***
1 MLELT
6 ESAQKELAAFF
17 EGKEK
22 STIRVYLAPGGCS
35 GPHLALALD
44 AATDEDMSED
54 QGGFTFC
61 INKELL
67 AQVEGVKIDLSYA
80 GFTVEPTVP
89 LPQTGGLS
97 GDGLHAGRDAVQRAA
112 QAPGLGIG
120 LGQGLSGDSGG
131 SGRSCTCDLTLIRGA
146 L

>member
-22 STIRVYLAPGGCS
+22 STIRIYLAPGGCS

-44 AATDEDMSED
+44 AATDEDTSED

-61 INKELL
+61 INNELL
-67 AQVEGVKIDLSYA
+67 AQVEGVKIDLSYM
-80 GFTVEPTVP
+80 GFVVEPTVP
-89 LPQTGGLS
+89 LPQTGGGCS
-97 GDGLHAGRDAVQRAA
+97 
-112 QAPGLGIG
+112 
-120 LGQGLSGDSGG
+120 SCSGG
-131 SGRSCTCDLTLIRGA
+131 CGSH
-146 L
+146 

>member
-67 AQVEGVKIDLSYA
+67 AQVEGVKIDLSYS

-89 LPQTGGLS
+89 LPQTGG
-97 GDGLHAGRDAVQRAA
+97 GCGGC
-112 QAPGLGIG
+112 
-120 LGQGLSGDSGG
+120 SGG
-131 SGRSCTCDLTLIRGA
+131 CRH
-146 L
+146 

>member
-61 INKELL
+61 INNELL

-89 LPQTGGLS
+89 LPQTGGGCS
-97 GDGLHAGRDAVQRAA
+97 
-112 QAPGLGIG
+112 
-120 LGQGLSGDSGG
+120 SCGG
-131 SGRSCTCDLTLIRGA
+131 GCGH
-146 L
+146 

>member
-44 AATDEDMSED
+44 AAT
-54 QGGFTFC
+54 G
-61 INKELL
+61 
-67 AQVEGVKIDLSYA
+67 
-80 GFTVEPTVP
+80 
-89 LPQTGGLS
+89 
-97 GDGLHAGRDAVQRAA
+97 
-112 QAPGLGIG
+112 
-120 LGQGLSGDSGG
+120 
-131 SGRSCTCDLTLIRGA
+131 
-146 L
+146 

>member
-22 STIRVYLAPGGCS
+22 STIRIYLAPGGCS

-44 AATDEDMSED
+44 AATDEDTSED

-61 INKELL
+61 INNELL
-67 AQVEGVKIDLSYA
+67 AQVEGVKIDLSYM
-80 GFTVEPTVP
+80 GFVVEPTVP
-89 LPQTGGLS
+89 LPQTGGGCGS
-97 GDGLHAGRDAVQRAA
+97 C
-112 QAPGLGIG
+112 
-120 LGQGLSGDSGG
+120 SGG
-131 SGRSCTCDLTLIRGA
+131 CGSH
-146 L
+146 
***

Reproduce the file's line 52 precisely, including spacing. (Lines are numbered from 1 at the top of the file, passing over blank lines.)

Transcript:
+131 CRH